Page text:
The Washington PostDemocracy Dies in Darkness

Ukraine had the world’s biggest plane. Russia’s assault destroyed it.

A Ukrainian service member walks in a front of an Antonov An-225 Mriya cargo plane, the world's biggest aircraft, destroyed by Russian troops as Russia's attack on Ukraine continues, at an airfield in Hostomel, Ukraine, on April 2. (Stringer/Reuters)

Russia has failed in its efforts to take Ukraine’s capital, but the suburbs around Kyiv have been decimated in the assault.

Among the rubble and wreckage: The remains of the massive Antonov AN-225 airplane — also called Mriya, or “dream” in Ukrainian — which had set a Guinness world record for being the largest aircraft by weight.

Ukrainian troops toured the plane’s charred remains Saturday at Hostomel airport on the outskirts of Kyiv — and positioned themselves at the airport’s entrance in a sign that they were in control, the Associated Press reported.

Kyiv’s forces have recaptured territory near the capital as Russian troops pull out of the area as part of an apparent shift in strategy to focus on the country’s south and east.

Russian forces had hoped to use the airfield in their assault on Kyiv, 20 miles to the southeast, and it was captured in the earliest days of the war.

Mriya, weighing some 705 tons and with a wingspan of 290 feet, was reportedly destroyed as Russian forces fought to seize the airport in late February.

The Russian military held the area for weeks until Ukrainian forces claimed it back.

The battle for Kyiv has been brutal, and civilians in the cities around the capital have borne much of the brunt of war. As Russian troops retreat from cities and towns they briefly conquered, incoming Ukrainian forces are finding complete devastation, including burned-out vehicles and bodies left lying on streets.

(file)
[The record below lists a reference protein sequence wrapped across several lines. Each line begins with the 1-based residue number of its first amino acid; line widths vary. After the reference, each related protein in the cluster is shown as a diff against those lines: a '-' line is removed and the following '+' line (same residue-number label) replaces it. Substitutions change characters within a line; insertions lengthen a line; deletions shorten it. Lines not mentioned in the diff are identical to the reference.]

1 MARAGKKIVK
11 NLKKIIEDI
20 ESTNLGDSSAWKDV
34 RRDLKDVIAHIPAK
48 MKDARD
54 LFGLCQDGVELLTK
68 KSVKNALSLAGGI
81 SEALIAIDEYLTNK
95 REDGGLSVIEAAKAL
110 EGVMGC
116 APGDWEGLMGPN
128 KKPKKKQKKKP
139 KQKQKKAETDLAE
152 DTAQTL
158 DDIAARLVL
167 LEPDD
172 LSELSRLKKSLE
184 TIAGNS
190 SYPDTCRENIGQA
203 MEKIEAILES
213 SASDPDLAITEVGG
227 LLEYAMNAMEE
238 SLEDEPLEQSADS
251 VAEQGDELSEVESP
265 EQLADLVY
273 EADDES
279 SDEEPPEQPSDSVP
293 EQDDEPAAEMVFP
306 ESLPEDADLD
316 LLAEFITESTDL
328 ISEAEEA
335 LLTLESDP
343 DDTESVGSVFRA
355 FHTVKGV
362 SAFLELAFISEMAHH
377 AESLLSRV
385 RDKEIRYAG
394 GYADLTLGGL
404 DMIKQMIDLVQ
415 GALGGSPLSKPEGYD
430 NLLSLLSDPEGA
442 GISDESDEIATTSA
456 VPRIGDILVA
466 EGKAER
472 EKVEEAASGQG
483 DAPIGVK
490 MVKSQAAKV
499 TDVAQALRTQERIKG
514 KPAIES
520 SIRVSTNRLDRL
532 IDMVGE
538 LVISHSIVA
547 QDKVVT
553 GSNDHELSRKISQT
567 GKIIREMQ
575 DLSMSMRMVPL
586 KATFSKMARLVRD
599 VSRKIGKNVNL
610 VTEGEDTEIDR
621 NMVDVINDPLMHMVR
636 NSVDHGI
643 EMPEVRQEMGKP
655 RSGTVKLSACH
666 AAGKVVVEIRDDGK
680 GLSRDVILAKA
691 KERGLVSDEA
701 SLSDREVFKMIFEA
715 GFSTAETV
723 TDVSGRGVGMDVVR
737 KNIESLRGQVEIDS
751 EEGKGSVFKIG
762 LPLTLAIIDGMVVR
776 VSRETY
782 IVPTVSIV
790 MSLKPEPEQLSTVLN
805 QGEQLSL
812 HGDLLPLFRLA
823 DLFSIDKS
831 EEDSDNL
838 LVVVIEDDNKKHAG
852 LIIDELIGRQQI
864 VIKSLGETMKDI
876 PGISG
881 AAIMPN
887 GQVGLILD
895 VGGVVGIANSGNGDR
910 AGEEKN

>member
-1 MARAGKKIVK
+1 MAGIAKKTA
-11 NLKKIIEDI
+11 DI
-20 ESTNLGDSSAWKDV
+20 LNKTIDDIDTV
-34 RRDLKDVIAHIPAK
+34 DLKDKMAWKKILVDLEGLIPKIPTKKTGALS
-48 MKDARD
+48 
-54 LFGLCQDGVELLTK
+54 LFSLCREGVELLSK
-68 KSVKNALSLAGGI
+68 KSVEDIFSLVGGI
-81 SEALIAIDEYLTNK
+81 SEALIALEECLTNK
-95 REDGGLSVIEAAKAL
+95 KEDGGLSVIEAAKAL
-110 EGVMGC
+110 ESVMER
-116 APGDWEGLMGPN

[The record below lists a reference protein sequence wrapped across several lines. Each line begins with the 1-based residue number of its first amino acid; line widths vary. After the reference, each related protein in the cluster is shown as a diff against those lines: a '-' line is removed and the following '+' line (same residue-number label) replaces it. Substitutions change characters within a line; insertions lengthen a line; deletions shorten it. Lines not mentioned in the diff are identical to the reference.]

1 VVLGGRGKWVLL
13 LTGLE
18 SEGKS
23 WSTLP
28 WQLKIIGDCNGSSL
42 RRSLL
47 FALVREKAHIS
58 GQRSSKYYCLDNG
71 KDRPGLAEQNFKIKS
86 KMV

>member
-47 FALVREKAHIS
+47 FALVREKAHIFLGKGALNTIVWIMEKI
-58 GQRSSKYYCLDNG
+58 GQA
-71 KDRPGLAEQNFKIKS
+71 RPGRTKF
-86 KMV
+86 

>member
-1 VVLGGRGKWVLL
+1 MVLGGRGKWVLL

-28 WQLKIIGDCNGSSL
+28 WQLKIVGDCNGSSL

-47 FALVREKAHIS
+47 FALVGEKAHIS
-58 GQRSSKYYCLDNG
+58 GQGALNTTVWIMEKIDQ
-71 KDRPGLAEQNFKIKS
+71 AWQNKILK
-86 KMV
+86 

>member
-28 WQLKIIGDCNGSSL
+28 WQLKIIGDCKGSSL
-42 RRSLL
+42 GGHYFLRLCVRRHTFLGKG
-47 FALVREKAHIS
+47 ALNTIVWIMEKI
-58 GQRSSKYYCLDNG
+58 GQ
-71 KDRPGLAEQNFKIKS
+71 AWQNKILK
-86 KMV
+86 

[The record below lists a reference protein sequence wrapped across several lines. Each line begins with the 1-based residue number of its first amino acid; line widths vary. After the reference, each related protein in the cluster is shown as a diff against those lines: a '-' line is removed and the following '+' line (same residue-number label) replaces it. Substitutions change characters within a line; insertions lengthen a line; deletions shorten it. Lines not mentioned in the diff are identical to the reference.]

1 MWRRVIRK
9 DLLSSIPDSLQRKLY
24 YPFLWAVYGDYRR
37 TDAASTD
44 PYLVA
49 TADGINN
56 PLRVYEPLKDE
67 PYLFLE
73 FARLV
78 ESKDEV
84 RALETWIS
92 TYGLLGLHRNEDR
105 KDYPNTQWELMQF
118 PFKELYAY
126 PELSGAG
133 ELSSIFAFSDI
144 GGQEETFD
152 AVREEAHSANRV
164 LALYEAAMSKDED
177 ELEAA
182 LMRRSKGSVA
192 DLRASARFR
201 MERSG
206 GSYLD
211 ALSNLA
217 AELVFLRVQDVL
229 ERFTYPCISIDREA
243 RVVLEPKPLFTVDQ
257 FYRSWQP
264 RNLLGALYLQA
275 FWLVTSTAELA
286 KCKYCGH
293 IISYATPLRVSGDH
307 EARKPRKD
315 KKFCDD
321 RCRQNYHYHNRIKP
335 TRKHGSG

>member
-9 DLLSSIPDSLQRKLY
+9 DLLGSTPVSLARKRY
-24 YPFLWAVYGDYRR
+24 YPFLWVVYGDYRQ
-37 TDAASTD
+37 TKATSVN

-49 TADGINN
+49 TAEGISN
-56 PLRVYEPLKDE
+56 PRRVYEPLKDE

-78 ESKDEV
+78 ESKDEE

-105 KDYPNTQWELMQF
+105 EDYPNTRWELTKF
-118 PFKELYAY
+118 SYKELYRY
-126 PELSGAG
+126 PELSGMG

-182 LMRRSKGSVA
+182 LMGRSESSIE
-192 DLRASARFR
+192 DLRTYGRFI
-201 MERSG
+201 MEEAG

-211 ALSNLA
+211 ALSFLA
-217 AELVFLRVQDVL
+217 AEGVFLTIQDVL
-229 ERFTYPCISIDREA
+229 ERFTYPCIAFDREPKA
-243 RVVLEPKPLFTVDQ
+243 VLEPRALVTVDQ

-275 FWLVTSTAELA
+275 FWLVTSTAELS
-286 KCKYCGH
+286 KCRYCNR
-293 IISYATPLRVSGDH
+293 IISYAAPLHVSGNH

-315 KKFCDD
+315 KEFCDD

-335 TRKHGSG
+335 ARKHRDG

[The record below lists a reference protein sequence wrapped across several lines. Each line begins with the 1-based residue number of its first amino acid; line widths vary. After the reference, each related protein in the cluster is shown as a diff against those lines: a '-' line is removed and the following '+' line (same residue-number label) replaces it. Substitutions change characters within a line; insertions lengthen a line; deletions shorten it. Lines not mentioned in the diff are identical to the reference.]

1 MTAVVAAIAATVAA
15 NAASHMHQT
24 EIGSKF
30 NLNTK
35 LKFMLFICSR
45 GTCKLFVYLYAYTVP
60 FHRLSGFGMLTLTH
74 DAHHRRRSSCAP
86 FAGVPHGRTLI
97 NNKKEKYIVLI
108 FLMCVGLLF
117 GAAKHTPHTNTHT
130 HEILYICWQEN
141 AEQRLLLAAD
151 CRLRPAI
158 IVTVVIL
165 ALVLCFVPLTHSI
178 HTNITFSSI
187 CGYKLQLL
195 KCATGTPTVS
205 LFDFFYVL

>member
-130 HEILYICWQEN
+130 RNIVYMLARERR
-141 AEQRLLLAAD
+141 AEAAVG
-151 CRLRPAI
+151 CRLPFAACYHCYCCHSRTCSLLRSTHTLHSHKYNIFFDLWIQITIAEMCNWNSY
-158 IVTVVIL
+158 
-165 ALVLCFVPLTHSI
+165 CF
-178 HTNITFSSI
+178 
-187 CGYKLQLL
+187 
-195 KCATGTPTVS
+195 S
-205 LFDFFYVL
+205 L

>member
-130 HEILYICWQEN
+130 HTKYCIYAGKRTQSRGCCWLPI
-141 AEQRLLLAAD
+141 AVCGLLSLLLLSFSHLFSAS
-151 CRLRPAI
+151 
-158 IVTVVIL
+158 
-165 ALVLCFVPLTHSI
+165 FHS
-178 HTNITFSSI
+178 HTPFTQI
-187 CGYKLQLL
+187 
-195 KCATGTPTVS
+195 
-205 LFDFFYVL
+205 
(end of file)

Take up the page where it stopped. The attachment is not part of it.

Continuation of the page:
Other planes left the airport when the war began. But the Mriya had been undergoing maintenance and could not fly out, according to Ukroboronprom, the Ukrainian company overseeing it. The firm estimated it would take five years and $3 billion to rebuild it — a cost it said Russia should bear.

The Antonov AN-225 was finished shortly before the collapse of the former Soviet Union and was said to be the world’s biggest. The cargo plane was originally built to transport a Soviet space shuttle. In 2009, it was recognized by Guinness World Records for airlifting the heaviest item of any plane: a power plant generator weighing 375,200 pounds.

War in Ukraine: What you need to know

The latest: Russia fired at least 85 missiles on at least six major cities in Ukraine on November 15, in one of the most widespread attacks of the war so far. The strikes came just hours after Ukrainian President Volodymyr Zelensky, speaking by video link, presented a 10-point peace plan to G-20 leaders at a summit in Indonesia. As in previous Russian missile attacks, critical civilian infrastructure appeared to be primary targets. Parts of several cities that were hit were left without electrical power on Tuesday afternoon.

Russia’s Gamble: The Post examined the road to war in Ukraine, and Western efforts to unite to thwart the Kremlin’s plans, through extensive interviews with more than three dozen senior U.S., Ukrainian, European and NATO officials.

Photos: Washington Post photographers have been on the ground from the beginning of the war — here’s some of their most powerful work.

How you can help: Here are ways those in the U.S. can support the Ukrainian people as well as what people around the world have been donating.

Read our full coverage of the Russia-Ukraine war. Are you on Telegram? Subscribe to our channel for updates and exclusive video.

Loading...